gramma dishes:
No, prom dresses aren't appropriate attire for funerals.  BUT -- I would try to be charitable here.  It may well be all they had as opposed to ripped low-rise jeans and t-shirts with inappropriate sayings on them.  At least they came.

I also think that the requirement for wearing black is no longer much of an issue.  When my Mom reached an age where she knew that almost certainly death was relatively imminent, she mentioned that she really, really wanted to be buried in a particular bright red pants suit.  She expressed concern that someone (other relatives, pastor, funeral home personnel) might think that was inappropriate and not let her be dressed that way.  I assured her that if that happened, I would wear a bright red dress to her funeral and she loved the idea.

I think the most important thing is for guests at a funeral to be clean, neat and dressed as nicely as their wardrobes allow, but the wardrobe part is so variable that I don't think it's worth it to get excited about it unless the people actually look like hookers or something.  I don't think we can assume that clothing chosen is a matter of disrespect.  It's probably more a matter of "Well, I don't have that, but I do have this."

SuperMartianRobotGirl:
I don't think there's a requirement that people wear black for funerals, or that people go out and buy new clothes for a funeral. I think people are just expected to dress as well as they are able. Maybe they didn't want to wear jeans and all they had that was dressy was a prom style dress.

Also there isn't a great deal of warning about when you are going to a funeral, and if you're busy you might just have to wear what's available regardless of whether it would be nice if you could hunt down a matching button and sew it on first.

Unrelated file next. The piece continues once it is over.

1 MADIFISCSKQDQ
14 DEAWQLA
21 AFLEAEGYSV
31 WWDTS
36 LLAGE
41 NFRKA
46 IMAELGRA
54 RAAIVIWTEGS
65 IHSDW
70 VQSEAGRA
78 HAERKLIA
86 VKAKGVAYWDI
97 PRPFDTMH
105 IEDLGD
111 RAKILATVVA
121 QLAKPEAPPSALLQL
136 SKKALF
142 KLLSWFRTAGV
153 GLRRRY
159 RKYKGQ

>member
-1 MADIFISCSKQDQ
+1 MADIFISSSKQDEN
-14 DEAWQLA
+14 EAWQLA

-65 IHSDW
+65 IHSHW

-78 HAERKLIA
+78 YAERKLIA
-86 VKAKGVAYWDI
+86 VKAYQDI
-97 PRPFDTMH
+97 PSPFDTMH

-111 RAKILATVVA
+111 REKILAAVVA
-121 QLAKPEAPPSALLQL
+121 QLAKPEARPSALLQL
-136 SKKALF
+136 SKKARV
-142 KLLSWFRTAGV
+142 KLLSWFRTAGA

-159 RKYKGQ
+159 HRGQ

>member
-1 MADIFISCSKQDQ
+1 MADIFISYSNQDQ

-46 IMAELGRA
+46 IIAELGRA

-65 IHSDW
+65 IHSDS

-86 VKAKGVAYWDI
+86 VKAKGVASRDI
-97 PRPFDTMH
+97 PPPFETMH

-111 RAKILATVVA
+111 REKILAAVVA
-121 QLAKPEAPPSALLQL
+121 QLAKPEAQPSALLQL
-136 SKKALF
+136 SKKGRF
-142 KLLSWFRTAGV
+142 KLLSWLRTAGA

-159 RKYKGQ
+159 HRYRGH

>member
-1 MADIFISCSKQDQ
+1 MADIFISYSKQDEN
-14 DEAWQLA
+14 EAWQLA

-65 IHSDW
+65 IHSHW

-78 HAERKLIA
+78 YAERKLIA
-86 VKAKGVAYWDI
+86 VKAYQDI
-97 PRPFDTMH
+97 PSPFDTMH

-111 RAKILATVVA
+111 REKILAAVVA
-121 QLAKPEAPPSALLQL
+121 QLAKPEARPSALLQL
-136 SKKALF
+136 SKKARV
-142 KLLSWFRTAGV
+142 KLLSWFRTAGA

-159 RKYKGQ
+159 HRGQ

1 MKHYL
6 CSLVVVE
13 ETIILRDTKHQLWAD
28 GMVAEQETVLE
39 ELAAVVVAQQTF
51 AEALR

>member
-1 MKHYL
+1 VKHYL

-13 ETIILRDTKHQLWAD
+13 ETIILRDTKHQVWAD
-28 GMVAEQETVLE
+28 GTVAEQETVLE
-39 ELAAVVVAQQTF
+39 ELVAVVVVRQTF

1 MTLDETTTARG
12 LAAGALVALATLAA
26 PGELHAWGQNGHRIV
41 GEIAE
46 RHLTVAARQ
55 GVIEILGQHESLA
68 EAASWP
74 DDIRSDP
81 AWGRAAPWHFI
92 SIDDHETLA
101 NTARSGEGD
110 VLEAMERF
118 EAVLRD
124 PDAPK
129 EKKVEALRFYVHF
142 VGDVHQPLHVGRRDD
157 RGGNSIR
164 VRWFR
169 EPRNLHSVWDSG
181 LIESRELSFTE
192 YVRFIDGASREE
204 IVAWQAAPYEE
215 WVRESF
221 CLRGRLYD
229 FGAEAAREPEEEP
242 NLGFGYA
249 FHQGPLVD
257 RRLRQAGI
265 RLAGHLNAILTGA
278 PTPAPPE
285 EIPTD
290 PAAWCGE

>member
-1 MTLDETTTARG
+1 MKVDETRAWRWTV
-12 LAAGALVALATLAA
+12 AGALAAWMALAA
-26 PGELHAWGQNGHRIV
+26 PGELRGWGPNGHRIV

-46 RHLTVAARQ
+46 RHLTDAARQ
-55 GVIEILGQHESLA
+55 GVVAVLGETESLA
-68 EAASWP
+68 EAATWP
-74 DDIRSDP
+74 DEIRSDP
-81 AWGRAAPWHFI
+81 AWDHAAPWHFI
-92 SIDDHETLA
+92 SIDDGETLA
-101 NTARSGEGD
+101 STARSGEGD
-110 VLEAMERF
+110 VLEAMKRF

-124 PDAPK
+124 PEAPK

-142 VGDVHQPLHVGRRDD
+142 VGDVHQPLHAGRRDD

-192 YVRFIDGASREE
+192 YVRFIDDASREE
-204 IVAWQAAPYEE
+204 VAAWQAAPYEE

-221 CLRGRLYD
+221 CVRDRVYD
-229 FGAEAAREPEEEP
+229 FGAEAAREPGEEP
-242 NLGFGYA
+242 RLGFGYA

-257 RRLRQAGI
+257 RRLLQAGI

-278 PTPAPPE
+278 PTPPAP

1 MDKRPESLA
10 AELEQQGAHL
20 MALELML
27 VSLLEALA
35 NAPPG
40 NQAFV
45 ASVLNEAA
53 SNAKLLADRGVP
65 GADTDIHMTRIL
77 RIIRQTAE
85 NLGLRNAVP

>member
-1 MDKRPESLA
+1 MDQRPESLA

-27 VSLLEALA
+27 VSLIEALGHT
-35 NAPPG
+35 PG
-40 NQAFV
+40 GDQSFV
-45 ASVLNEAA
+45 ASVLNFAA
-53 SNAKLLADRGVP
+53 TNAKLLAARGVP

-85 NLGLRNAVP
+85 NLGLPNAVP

nutraxfornerves:
I've always been bothered by "He/She wouldn't have wanted me to wear black." How do you know that? Sometimes people express such wishes, but I think it's more often an interesting assumption.

My mother was a very vivid and fun-loving person, but she was also conventional when it came to mourning. I wore a black suit to her funeral. Later in the day, the family and a few close friends went to a relative's house to decompress. Many of us changed into casual clothes, including me. I put on a multi-colored sweater.

The priest, (my mother's cousin) who had also been invited, told me "that's better. She wouldn't have wanted you to wear black." I said nothing, but I was thinking. "Oh, yes she would have. She would have been pleased that I was upholding her standards."

But--a prom dress? Sounds like you are right. "For the funeral, I want you to wear your best clothes."

nolechica:
The dress clothes definition seems to have changed a while ago, much to my delight.  Yes, I do have a funeral dress, but yes I did have to go buy it, which I told my mother at the time, I shouldn't have had to do.  I much prefer pants, black, with a colored top.